The issue of high nurse-patient rations will continue to affect the delivery of healthcare services across the U.S (Institute of Medicine, 2004). Additionally, the nursing shortage in the USA is expected to grow to 260,000 registered nursing staff by the year 2025. A shortage of this degree will be double that experienced in the past, in the US since the 1960s. Relating the case of nurse shortage in the U.S, one of the developed nations of the world, the case has not been any different for less developed nations like Taiwan. In Taiwan, a high number of hospitals are facing the problem of low nurse-staffing. The case has been very acute in recent years, leading to the closure of a number of wards at given hospitals, according to the statistics drawn from a study by the National union of Nurses’ association (Central News Agency, 2011).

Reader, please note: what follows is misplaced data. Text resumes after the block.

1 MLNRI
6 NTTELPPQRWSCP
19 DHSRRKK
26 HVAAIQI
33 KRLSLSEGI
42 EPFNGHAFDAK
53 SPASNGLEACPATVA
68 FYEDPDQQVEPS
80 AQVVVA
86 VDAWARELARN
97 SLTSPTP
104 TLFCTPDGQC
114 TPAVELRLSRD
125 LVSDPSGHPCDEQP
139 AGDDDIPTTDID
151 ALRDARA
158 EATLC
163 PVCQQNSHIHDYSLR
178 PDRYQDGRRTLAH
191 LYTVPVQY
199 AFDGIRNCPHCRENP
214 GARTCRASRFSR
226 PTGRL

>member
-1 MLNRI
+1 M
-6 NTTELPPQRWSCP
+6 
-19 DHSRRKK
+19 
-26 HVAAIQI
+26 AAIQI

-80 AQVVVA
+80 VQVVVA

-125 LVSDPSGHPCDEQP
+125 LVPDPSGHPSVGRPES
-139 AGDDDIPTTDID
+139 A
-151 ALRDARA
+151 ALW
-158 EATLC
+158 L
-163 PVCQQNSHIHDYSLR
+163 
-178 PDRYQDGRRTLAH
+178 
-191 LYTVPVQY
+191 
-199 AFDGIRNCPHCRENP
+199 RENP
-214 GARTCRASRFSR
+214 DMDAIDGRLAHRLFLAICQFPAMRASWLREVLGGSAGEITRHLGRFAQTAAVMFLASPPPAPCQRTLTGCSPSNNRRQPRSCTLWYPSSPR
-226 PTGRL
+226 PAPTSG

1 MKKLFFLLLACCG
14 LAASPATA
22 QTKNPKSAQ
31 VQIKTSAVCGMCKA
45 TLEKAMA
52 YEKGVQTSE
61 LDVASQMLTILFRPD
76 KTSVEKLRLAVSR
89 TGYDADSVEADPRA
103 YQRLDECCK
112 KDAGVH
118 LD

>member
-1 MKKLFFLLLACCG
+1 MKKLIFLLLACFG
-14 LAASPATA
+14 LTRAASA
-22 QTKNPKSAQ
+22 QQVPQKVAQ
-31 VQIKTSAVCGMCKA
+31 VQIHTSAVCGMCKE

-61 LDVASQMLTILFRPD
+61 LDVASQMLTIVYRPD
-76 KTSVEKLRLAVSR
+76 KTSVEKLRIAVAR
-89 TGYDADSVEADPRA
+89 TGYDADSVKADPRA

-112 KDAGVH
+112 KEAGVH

Research studies on hospitals and healthcare centers show that institutions with inadequate nursing personnel show poorer patient outcomes, which compromises the care administered to patients. Decreased nurse staffing was linked to patient safety concerns and the increased incidence of adverse situations like the development of pneumonia, pressure ulcers, urinary tract infections (UTIs) (Lichtig, Knauf & Milholland, 1999), patient mortality (Aiken et al., 2002), medication errors (McGills-Hall, Doran & Pink, 2004), unplanned extubation cases (Marcin et al., 2005) and longer length of stay on average (Pronovost et al., 1999). Blegen and Vaughn (1998) discussed that, with a higher proportion of the service hours offered by registered nurses (RNs), there was a resultant decrease in the average length of stay (ALOS), cases of upper gastrointestinal bleeding, UTIs, medication errors and patient complaints, pressure ulcers, and pneumonia and cardiac arrests or shock with failure to rescue. Towards addressing the nurse shortage, the government has adopted a potential payment model to address the increasing medical expenditures. This has been affected through the imposition of measures like, the restructure of the operations of the hospitals facing financial pressure. This encompasses the adoption of strategies like the hiring of unlicensed assistant nurses or casual nurses, who are paid lower amounts as compared to the RNs, and can fill the service gaps (Sun et al., 2005). Nevertheless, it is challenging to improve nursing staff levels, even after the replacement of registered nurses with the less costly personnel. The factors leading to the unsolvable nature of the situation include the gap between the numbers of available vacancies and the number of qualified registered nurses, willing to fill these vacancies, the working conditions, the nurse burnout resulting from the shortage and low job satisfaction levels (Yin & Yang, 2002). Another issue heightening the nursing shortage is the abandonment of the nursing profession due to increased involvement in extra-patient care services like nursing informatics and utilization management. This is evident from a recent study, which showed an average vacancy level of 28% in Taiwan (Sun et al., 2005). In Taiwan, there is also legislation requiring a minimum nurse-to-patient ratio of 1:8 at hospitals. However, this minimum ratio was